The idea of the mobile dyno first came to Andrew “Drew” Harrell in 2001.
“There was a company out of Ohio that had a mobile chassis dyno,” Harrell recalls. “I drove down to the auto show in Ohio to see it and I kept that idea in mind while I planned out what I wanted to do next.”
Harrell is a long time enthusiast of all things fast. Like many, he grew up with the “Dukes of Hazzard” and “Knight Rider,” car-centric stories that only fueled his desire to get behind the wheel, first with RC cars and go karts and then later, at 19, in his first drag car. These days he’s running a ’68 Firebird on the strip, when time allows.
Like many car lovers, Harrell also knew the power of measuring the efficiency and effectiveness of an engine. Putting your ride on a dynamometer is the best way to test force and power. He also knew that finding a stationary dyno, scheduling and paying for the time, then bringing the vehicle in was often more time and effort than the weekend racer possess.
Back in 2012-2013 Harrell had produced two drag race shows and the marketing and development aspects had helped him gain the skills to really build a business out of his mobile dyno idea. Now it was time to make it a reality. “At the end of 2016, I had the name–Rhino Dyno. I got on RacingJunk to see if someone had one for sale. Sure enough, someone did. I spoke to the seller, arranged to see the dyno, and finalized the deal. It was delivered in 2018.”
Harrell’s goal was to help his fellow enthusiasts really measure the power they were pulling down and the DynoJet mobile dyno was his ticket to that aim.
After the dyno was delivered, he needed to really learn the equipment, so he brought it to So he brought it to his mechanic’s shop and invited people to come put their cars on it. Once he was satisfied with the results and his own skill-set, he officially launched Rhino Dyno, LLC at the Detroit Autorama.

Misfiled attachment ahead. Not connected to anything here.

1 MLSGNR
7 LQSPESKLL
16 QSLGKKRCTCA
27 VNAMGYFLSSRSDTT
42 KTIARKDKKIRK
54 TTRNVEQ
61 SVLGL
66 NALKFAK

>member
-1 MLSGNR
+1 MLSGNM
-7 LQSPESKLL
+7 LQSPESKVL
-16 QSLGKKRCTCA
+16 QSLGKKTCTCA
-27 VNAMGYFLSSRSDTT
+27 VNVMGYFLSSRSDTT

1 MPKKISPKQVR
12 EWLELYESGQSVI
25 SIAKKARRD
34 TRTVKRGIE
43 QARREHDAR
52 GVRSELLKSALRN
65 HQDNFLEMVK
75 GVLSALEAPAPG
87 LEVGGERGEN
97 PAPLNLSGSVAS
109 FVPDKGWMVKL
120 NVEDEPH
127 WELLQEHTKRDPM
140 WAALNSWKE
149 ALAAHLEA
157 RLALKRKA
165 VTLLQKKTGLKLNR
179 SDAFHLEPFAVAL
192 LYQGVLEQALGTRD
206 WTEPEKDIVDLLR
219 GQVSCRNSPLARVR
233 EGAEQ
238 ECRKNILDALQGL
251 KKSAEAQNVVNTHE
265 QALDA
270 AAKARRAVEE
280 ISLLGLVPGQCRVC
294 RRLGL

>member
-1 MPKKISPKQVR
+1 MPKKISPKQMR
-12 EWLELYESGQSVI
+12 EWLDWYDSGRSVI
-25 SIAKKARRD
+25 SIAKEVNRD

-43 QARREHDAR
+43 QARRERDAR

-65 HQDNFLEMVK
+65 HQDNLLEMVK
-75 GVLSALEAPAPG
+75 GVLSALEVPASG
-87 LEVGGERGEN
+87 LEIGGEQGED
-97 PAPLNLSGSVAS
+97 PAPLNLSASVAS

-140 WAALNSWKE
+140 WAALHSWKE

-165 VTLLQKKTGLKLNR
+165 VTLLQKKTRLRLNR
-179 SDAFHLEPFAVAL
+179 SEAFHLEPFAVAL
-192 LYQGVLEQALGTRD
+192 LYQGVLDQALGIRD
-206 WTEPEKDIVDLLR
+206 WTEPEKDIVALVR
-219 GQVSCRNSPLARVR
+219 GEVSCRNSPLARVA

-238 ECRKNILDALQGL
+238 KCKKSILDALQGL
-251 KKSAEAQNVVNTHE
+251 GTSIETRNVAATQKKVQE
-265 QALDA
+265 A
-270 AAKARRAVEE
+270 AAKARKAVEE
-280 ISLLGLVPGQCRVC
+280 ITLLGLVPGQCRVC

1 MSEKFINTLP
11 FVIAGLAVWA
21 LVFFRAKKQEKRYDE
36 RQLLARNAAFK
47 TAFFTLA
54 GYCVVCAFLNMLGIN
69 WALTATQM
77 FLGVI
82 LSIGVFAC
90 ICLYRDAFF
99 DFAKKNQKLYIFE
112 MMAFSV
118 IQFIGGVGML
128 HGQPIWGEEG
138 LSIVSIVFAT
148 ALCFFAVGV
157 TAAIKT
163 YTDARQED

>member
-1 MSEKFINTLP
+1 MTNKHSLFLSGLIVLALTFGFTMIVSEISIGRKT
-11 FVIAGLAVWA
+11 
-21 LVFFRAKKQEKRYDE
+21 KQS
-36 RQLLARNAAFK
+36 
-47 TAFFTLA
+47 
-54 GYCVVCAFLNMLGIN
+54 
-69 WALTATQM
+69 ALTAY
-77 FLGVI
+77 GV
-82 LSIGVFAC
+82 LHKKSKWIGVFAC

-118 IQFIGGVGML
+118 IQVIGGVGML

The mobile dyno proved so popular that these days, Rhino Dyno has become an integral part of the local enthusiast scene.
“On average, we do 3-5 car show a month. Our goal is to do them weekly, and we’ve got five times as many events on the books this year as we did last, including Camarofest. We do Veteran’s shows, Cars and Coffee at High Octane Café and Bakery. We’ve generally dyno’d 10 cars before noon.”
Harrell is also going to business school in Detroit, where he and Rhino Dyno are based, to further develop the skills he needs to grow this business. “This is the new Detroit,” he says. “It’s become a place to really make things happen.”
The mobile dyno is a gift to the weekend enthusiast as well as the series racer. “30% of the folks who bring their car to an event where the dyno is going to be are looking to get baselines. Another 30% want to see what the car does post-modifications. We’ve had two people with superchargers installed not 12 hours prior show up to see if they made a difference,” Harrell explains. “The other 40% just say, ‘It’s there, so why not?”
The service meets at the perfect intersection of convenience and curiosity for the race and performance enthusiast who may not have the time to find and schedule a time at a stationary dyno facility. And who doesn’t love the idea of getting an immediate result in a sea of other folks who are just as interested in horsepower and torque?
So, how do people react when they find out that their hellcats are really pussycats? “We’ve received mostly favorable responses,” Harrell laughs. “Although also some heartbreaks for owners who felt like the numbers weren’t where they should be. But the convenience is key, you can’t beat the immediate gratification.”
So far, Rhino Dyno is a family operation. Harrell is the owner/operator of Rhino, his partner handles the administrative aspects. In his spare time, what little of it there is, he’s building a small block and searching for the perfect Grand National on RacingJunk.